Nonprofit theaters: bigger audiences but even bigger deficits

It's tough times in American theater. While Broadway weathers one of the worst seasons in recent memory -- only one-third of the 21 new shows opening this season are still running -- its noncommercial counterpart, including many Off Broadway and regional theaters, is staggering under its own fiscal albatross. Buffeted by flagging federal subsidies and rising production costs, America's nonprofit theaters are facing escalating challenges not only to their creative artistry but also their survival. As the ad hoc source for virtually all of the major American dramas and most of the musicals during the past decade, the fortunes of nonprofit theater carry implications for theater as a whole.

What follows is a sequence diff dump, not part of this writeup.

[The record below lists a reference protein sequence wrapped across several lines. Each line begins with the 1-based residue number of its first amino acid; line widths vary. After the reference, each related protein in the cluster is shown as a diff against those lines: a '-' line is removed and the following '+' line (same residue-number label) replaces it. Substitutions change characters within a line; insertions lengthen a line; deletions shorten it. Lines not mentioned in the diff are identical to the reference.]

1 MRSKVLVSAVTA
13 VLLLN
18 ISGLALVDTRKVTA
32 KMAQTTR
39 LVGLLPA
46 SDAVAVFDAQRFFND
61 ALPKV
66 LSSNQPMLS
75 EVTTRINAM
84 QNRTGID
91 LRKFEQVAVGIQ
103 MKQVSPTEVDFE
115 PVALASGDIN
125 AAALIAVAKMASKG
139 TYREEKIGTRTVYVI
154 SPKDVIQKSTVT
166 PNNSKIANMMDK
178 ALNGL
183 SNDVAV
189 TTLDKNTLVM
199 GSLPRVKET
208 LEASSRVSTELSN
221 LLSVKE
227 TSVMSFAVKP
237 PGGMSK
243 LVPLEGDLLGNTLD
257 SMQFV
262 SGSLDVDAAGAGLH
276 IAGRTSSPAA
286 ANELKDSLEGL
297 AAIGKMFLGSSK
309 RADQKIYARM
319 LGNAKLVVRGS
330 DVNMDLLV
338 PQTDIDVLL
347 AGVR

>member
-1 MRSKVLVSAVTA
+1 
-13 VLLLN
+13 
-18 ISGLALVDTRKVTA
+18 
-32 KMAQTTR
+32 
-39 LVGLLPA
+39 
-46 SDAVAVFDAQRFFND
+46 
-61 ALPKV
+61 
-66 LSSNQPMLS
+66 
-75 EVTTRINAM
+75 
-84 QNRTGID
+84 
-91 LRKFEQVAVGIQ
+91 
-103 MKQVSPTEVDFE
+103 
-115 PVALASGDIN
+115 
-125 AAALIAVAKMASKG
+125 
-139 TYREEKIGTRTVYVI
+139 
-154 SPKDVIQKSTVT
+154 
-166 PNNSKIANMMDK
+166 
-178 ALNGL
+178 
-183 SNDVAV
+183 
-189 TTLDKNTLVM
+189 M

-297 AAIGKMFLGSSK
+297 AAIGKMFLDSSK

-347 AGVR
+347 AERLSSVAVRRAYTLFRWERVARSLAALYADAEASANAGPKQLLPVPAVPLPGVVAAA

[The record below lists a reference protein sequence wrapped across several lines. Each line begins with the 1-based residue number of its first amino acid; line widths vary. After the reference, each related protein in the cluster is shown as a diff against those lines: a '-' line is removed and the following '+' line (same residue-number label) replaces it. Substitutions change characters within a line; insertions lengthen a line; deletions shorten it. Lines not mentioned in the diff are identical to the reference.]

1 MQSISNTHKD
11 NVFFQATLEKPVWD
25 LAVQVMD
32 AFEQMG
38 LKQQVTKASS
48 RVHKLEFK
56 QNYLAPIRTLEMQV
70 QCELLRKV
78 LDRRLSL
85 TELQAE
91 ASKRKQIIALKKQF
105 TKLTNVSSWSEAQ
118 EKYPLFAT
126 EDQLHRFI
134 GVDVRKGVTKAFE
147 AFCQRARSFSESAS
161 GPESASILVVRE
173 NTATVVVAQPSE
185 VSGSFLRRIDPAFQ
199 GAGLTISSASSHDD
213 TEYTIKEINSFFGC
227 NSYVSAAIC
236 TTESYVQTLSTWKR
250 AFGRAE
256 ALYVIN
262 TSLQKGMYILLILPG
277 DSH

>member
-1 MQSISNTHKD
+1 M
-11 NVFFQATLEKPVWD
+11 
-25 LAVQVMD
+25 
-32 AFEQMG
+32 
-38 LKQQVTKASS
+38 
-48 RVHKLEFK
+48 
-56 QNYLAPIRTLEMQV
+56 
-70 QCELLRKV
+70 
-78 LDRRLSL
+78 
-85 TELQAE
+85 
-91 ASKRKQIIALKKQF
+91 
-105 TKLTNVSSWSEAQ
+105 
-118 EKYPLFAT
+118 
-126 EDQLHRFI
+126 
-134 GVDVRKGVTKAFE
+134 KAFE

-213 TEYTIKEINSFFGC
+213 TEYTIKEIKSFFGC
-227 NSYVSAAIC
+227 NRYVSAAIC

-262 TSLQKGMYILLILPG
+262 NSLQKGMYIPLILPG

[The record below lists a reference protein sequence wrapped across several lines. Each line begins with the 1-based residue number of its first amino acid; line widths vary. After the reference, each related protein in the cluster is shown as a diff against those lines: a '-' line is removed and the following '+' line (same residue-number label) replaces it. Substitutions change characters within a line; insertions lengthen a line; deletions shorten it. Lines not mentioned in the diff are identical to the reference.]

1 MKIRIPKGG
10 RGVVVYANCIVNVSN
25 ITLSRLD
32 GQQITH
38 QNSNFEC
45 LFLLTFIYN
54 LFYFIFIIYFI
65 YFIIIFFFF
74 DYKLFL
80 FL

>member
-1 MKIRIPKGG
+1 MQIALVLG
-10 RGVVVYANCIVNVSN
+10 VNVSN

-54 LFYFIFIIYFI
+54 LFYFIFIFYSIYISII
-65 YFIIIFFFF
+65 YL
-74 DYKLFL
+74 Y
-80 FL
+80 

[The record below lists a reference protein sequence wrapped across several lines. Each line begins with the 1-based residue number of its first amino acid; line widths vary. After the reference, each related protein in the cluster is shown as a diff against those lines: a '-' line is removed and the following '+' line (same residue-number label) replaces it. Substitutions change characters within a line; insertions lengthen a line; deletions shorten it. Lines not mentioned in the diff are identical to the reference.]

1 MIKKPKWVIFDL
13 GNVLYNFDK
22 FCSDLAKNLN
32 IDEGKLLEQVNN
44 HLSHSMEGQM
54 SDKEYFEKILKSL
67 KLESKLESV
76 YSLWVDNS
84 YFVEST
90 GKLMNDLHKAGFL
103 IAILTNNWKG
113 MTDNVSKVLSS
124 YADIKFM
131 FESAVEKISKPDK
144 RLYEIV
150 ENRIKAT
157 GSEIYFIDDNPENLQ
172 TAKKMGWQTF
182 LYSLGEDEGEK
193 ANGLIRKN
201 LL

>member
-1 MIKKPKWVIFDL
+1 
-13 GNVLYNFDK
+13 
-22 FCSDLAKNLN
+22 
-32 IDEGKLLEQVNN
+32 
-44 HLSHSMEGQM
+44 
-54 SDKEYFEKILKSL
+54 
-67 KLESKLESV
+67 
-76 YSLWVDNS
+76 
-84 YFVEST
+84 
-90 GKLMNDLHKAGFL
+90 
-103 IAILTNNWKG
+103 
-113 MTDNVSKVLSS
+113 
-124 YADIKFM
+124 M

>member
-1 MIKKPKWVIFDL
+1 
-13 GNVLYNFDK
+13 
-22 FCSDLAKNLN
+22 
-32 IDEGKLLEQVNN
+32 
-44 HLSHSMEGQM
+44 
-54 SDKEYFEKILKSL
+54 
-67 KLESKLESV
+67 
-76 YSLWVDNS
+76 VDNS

Underscoring the situation is the latest report from Theatre Communications Group (TCG), a New York-based umbrella group for noncommercial theaters. According to the 1984 fiscal study, the 230 nonprofit theaters across the country compiled nearly a $4 million collective deficit -- the third deficit in three years.

According to the study, shifting philanthropic trends, declining federal endowments, and continually escalating costs are widening the gap between income and expenses for nonprofit theaters. While attendance, box office revenues, and corporate and individual gifts were up over previous years, such gains were more than offset by increases in operating expenses and flagging subsidies. Operating deficits among nonprofit theaters doubled last year -- more than 50 percent ended the year in the red.

``Our ranks of donors continue to grow, but we still have a deficit,'' says Carolyn Stolpter, development director of Playwrights Horizon, an Off Broadway theater that has developed such hits as ``Sister Mary Ignatius Explains It All for You'' and ``Sunday in the Park with George.'' ``That's the other part of the equation. Even though we're achieving public acclaim and the business sector is responding, . . . we're still not raising what we need.''